Occurrence of Pestalotiopsis microspora on Torreya taxifolia in Florida. M. W. Schwartz, Center for Population Biology, University of California, Davis 95616. D. J. Porter, Center for Population Biology, University of California, Davis 95616; S. M. Hermann, Tall Timbers Research Station, Tallahassee, FL 32312; and G. Strobel, Department of Plant Pathology, Montana State University, Bozeman 59717. Plant Dis. 80:600. Accepted for publication 10 March 1996. Copyright 1996 The American Phytopathological Society. DOI: 10.1094/PD-80-0600A.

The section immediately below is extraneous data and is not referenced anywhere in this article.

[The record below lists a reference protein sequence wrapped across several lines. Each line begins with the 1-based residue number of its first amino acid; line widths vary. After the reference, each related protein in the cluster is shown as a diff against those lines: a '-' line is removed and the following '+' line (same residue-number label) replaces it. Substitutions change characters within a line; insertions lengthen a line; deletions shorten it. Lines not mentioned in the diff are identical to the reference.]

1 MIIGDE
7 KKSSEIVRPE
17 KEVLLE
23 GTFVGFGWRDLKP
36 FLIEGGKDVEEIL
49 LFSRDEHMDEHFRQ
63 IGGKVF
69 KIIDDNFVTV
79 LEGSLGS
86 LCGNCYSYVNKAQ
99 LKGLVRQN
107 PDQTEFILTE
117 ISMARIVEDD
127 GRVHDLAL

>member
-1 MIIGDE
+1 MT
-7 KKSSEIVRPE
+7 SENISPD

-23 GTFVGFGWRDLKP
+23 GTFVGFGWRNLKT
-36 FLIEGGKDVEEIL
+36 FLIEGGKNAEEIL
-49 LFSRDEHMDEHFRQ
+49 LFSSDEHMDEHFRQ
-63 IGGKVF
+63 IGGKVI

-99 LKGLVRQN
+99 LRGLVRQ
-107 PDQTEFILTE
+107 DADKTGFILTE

Torreya taxifolia Arnott is an endangered conifer endemic to 400 km2 of ravine habitats along the Apalachicola River located in northern Florida. A population decline in the 1950s reduced the species to 1,000 to 1,500 immature individuals. The failure to recover since this decline poses a significant threat of extinction for T. taxifolia and is thought to be a result of low light conditions and foliar pathogens causing decreased net photosynthetic capacity and premature needle loss (2). Field symptoms of disease at present in T. taxifolia (needle spotting and stem cankers) are consistent with Pestalotiopsis spp. infections in a variety of conifers (E. F. Guba, Monogr. Monochaetia Pestalotia, 1961). P. microspora, isolated from T. taxifolia, was identified by- the characteristic five-celled spores, with three dark center cells surrounded by two outer hyaline cells. Spores are also characterized by one basal and with three to four apical appendages. The frequency of P. microspora was examined in 62 (among 51 needle and 25 twig samples of multiple ages) plants across the indigenous distribution of T. taxifolia. The fungus was cultured on potato dextrose agar at 23°C for up to 7 days. Isolates of P. microspora were found on 56 (90%) plants on both twig (85%) and needle (88%) tissue. Twig age was not related to probability of infection as 84 and 83% of first and second year twigs were infected, respectively, compared with 88% of 3- to 9-year-old twigs combined. No geographic pattern to the distribution of infection was observed. These results suggest that virtually the entire T. taxifolia population is infected with P. microspora. While typically considered saprophytes and secondary pathogens, Pestalotiopsis spp. have been identified as pathogens in conifers (E. F. Guba, Monogr. Monochaetia Pestalotia) (1). Ten replicated stems of T. taxifolia were inoculated with P. microspora mycelial plugs producing cankers on stems and necrotic areas and chlorosis on terminal leaves. P. microspora was reisolated from all the inoculated and symptom-bearing stems. The fungus was never isolated from control stems inoculated with sterile water agar, thus fulfilling Koch's postulates.References: (1) Z. Madar et al. Phytoparasitica 19:79,1991. (2) M. W. Schwartz et al. Ecol. Applic. 5:501, 1995.